We sailed under clear skies until night fell. A moonless sky favored us. In complete darkness we slipped through the narrow and heavily fortified entrance to the Gulf of Corinth. The Turkish navy awaited us at the eastern end of the gulf.

On October 7th I woke up feverish and vomiting, and was ordered to stay below deck during the battle. “Your Grace,” I said to Captain Murena, “I joined the King’s forces to do my duty, and I would rather die for God and Spain than survive the battle without fighting.”

The captain frowned and said: “As you wish, Cervantes. But you will be stationed by the skiff and not move from there.” He added, “You must be a great fool. Most men in your condition would be happy to be exempted from fighting. God favors fools and mad men. May He be with you.”

On the southeast side of the gulf, where the Peloponnesian Mountains, witnesses to many epochal ancient wars, rose I imagined I saw and heard the great Greek heroes of antiquity cheering us on from the wooded hills. The currents of the gulf steered our fleet toward the Turkish ships, which were stationed in a line across the bay. Dawn revealed the triangular red flags of the enemy decorated with the Moon Star; they seemed like an airborne wave of brilliant color. In the center of their formation Ali Pasha’s immense galleon stood out; on its mast was hoisted a colossal green flag on which, it was said, Allah’s name was woven in gold twenty-nine thousand times. The Turks’ fearsome chants, and the spectacle of their glowing sails, lent majesty to the occasion. Their battle cries sounded as if they’d erupted from a giant common throat, one that belonged to a dragon whose red eyes stared at us from the clouds.

For hours both navies were frozen on the surface of the sea.  The noon sun was blazing above us when the orders came to prepare for battle. Don John’s strategy became evident as the fast currents in the greenish waters thrust us in the direction of the enemy: we would not meet the Ottoman navy head-on. Our armada parted to form two flanks, while leaving behind in the middle a line of ships with our most powerful cannons facing the Turks. Both columns of ships traveled close to the shores of the bay. Rodrigo and I were both in the northern formation, but on different ships. I no longer felt sick.

The Turks fired first, producing a rushing wall of flame, which was followed by a thundering sound, as if the sky had crashed down to earth. I felt my heart stop, until the cannons of our galleons blazed back, aiming at Ali Pasha’s ship. This was the sign for our two columns to aim our prows at the Turkish vessels. We prepared to ram their fleet as our artillery fired. Of all their weapons, we feared most the Greek fire the Turks used. Once it hit a ship, it was impossible to put out: no amount of water or sand could quench its burning, steady fury.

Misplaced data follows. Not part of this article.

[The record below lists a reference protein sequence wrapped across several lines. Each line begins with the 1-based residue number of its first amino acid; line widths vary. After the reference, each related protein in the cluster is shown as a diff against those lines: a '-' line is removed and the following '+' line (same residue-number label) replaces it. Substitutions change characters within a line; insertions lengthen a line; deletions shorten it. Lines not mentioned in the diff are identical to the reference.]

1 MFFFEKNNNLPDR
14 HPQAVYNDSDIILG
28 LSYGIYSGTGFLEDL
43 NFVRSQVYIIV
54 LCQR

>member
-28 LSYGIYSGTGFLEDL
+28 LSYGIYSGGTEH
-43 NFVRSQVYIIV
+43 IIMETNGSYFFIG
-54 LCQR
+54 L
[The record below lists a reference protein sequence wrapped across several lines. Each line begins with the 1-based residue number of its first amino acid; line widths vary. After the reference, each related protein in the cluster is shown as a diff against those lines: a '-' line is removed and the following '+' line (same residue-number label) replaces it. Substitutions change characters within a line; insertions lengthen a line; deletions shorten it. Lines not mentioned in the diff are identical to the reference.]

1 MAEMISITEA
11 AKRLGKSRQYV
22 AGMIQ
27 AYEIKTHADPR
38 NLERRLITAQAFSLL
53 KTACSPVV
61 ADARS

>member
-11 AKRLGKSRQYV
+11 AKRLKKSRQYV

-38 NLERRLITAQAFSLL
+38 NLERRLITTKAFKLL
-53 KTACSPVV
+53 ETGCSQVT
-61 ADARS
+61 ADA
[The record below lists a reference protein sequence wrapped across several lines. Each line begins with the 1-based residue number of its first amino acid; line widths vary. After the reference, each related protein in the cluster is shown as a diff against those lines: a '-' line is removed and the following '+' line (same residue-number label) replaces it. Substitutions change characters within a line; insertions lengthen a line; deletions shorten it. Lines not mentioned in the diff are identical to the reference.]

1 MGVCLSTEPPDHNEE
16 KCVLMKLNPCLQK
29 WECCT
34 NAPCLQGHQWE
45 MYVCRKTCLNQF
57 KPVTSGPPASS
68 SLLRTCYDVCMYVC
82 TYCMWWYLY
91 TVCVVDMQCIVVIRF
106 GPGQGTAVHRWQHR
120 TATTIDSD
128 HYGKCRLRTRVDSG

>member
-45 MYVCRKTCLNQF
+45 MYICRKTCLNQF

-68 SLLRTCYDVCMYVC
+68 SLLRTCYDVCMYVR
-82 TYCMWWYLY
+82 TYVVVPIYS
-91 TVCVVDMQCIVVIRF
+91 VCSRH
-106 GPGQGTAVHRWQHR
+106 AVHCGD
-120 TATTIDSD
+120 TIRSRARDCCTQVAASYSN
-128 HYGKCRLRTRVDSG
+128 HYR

As the two fleets got within striking distance of each other, and the harquebuses and cannons fired salvos on both sides, a hot mass of smoke swallowed up Christians and Turks alike. A force I did not understand seized me: I was no longer myself, no longer just one body, but part of something prodigiously large—a nation, a religion, a way of life, a soldier in the army of the true God. I became thousands of men, invulnerable, as tall and fearsome as a Cyclops.

Orders came to board the Ottoman ships, and to engage the enemy in hand-to-hand combat.  Battleaxes were wielded.  For the next few hours severed fingers, hands, arms, feet and heads pelted me, and I was drenched by mutilated and headless bodies shooting streams of blood.

Once the fighting started, my fear evaporated. When one man died, he was replaced by another one; when that other man fell wounded, a healthy one emerged from behind him, creating an endless reserve of soldiers always venturing forward, a bloodthirsty horde shouting slogans, insults, prayers, curses, in Spanish, in Italian, in Turkish, in Arabic.

I had slain many Turks when a gunshot tore my left hand to pieces, leaving the bones exposed and protruding. At first I felt no pain and kept fighting, striking and killing with my healthy arm until a thump on my chest sent me reeling back: an harquebus blast had dug a hole in my torso. I was trying to block the flow of blood by pressing my fist against the orifice, when another deafening charge hit me inches from my fist. My chest was heavy with the gunpowder and iron imbedded in my flesh, and I staggered around as if drunk, smelling my charred flesh, trying to hold onto anything to keep my balance, to keep myself from collapsing on the deck of the ship where I knew I would be trampled to death.

As men were wounded and killed all around me, as ships caught fire and sank with loud groans, as choking black smoke enveloped us, I continued to swing my sword at anything that moved, intending—despite my weakened state—to vanquish every heretic in my path until I died.

Where was my brother? I prayed that he had been spared; prayed that if he was mortally wounded, and in excruciating pain, a compassionate soul would put an end to his suffering. I prayed that our parents would not lose both sons in one day.